I don't own the 60D so can only make broad comments.
One thing to be aware of is that high ISO performance has significantly improved over the years, so an ISO 1600 shot, for example, on a newer camera should be at least as clean as an ISO on a later camera.
And then, to echo some of the comments above, a whole lot rests on both what you are shooting, the light conditions, and how you expose. In the right conditions where you don't have a lot of dark areas to boost in post processing, good light will help to "cancel" the effects of noise. As a result, we have seen plenty of nice shots done at high ISOs, like the one posted above.
Like Dan mentioned, though, this won't always work due to the fact that some images are meant to be printed much larger than a Web shot and the larger you print, the more visible noise will be. Or, you may find yourself shooting things that require close cropping -- wildlife shooting is an example where there just is never enough reach, and so close cropping is part of the "package" and, as a result, you either need great light, or you just end up muttering "the heck with it" and get the shots.
Note that "noisy" shots can be great for Web and personal use because, well, those of us who do this as a hobby may never need to worry about anything else. Or, you can hopefully build up a portfolio of images that are nice and clean and great and are ready to hang in a gallery at a nice print size or to submit to a competition or to sell to a picky stock agency or to be published in a magazine (editors can be known to be picky)!
For me, I did upgrade from my old 30D to my present cameras (the 5DC and the 1D3) largely because I was doing a lot of wildlife shooting in dim light and too much distance to avoid close cropping and I wanted bodies that do a clean 800 and a good 1600 or, if needed, higher. And yeah, I've had to push to ISO 3200 plenty of times when the light goes low. Those shots tend to be a bit painful when looking at them at a high magnification, and those shots will likely not print large so good, but hey, some of them were shots I wanted, and when compressed for a small personal print or for the Web or personal viewing they look nice, so there!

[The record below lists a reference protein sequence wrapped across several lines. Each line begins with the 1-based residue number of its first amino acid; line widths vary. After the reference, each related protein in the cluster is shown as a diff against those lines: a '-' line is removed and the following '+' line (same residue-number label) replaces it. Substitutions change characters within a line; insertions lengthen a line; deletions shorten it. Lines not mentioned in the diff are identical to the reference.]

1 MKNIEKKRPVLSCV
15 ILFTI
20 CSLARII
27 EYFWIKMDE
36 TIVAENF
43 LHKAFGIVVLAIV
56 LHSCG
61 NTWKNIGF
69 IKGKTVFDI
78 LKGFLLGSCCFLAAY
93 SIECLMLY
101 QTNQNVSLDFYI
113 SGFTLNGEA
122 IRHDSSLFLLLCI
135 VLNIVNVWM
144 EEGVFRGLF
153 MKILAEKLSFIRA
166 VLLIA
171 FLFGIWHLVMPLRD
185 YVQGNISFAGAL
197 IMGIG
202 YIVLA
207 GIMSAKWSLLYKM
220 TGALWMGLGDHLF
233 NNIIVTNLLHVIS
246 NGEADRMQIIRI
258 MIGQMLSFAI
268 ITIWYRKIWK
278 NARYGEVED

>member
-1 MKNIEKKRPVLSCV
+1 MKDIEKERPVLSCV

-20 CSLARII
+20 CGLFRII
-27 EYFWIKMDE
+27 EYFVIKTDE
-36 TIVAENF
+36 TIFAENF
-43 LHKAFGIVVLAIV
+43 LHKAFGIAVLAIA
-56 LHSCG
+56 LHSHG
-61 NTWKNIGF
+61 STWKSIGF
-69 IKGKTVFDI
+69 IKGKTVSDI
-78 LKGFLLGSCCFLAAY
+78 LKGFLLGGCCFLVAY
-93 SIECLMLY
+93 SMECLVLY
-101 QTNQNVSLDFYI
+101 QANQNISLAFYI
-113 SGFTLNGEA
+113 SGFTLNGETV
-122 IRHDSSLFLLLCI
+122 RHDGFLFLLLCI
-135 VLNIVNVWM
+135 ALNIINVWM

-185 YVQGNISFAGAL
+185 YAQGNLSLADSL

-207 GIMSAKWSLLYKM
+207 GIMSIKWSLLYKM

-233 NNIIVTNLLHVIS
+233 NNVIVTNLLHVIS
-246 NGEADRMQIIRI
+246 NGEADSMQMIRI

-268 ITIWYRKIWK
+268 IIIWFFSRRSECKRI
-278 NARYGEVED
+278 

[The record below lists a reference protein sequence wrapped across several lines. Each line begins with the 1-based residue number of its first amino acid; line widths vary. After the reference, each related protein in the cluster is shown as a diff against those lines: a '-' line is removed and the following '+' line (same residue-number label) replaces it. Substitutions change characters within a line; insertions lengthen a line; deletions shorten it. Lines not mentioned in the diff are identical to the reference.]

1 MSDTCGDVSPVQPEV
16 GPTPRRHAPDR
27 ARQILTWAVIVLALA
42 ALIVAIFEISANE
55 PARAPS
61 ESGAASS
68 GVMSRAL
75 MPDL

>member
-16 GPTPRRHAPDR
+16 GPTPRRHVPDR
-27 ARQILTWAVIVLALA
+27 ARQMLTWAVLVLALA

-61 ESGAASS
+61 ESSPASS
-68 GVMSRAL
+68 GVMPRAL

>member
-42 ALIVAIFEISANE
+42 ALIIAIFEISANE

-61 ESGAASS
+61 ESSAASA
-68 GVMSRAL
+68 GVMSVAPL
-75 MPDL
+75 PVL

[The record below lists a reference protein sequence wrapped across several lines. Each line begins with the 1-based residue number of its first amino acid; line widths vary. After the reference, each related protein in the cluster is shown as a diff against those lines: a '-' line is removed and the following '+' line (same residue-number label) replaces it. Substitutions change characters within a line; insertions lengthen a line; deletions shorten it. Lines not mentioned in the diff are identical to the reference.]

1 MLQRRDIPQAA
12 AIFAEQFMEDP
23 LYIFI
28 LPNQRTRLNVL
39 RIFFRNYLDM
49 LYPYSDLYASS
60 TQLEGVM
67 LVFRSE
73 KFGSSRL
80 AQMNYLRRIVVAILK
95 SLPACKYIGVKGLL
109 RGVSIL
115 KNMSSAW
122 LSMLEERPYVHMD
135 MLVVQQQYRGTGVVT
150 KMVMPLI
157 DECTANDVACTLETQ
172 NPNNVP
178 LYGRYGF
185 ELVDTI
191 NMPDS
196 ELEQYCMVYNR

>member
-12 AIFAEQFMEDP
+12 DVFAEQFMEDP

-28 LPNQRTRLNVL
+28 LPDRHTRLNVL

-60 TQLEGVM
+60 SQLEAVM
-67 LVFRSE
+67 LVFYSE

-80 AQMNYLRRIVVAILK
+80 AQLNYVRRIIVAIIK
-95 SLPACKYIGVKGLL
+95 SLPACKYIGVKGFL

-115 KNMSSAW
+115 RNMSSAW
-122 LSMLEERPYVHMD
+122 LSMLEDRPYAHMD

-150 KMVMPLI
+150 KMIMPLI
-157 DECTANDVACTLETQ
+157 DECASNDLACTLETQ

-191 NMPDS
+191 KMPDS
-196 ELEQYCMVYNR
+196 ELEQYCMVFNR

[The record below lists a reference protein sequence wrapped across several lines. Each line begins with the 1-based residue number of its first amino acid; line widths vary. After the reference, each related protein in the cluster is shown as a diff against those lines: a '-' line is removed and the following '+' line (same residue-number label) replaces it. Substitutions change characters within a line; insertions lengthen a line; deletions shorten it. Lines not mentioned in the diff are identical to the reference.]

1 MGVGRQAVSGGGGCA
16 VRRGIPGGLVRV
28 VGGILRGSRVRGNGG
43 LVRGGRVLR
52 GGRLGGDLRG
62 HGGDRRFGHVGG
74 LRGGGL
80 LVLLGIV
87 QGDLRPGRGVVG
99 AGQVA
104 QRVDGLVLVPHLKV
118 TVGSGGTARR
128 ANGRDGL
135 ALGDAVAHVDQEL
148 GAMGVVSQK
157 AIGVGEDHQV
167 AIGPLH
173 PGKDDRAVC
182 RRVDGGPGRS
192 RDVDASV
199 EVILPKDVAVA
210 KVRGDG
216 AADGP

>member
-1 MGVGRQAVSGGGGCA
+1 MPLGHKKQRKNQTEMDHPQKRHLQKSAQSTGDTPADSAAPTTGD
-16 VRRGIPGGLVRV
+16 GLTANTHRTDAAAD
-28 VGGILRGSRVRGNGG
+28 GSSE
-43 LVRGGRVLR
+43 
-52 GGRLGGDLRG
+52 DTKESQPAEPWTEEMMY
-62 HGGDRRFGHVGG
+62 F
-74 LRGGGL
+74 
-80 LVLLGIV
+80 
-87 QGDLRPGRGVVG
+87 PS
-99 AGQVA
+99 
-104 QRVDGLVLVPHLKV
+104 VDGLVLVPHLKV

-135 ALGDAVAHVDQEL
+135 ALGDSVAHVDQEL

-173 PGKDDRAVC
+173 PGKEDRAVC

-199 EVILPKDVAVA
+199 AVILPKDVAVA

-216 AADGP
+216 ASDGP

And, Noise Reduction software has been making advances as well. I've been a hard-core Raw shooter and Lightroom user for quite some time and Lightroom has moved ahead in the quality of its noise reduction (especially with the latest release, LR3) and, as of LR2, added "local adjustment brushes". What this means is that in the Raw processing you can take on things such as selective sharpening and softening which, for a high ISO wildlife shot, can make a huge difference! The details in wildlife tend to "drown out" the noise, so if you can get the hang of using a bit of noise reduction then brusing sharpness on the critter and softness on the background areas which often show more noise, than you can get some impressive results! I haven't gotten around to the thousands of wildlife images from the "old days", but...
Of course apps like Photoshop/Elements/Gimp that provide layers, layer masks, and sophistcated way of using them are the "standard" ways of dealing with such "selective" sharpening and noise reduction, but I've just been a bit hard-headed about sticking with Lightroom!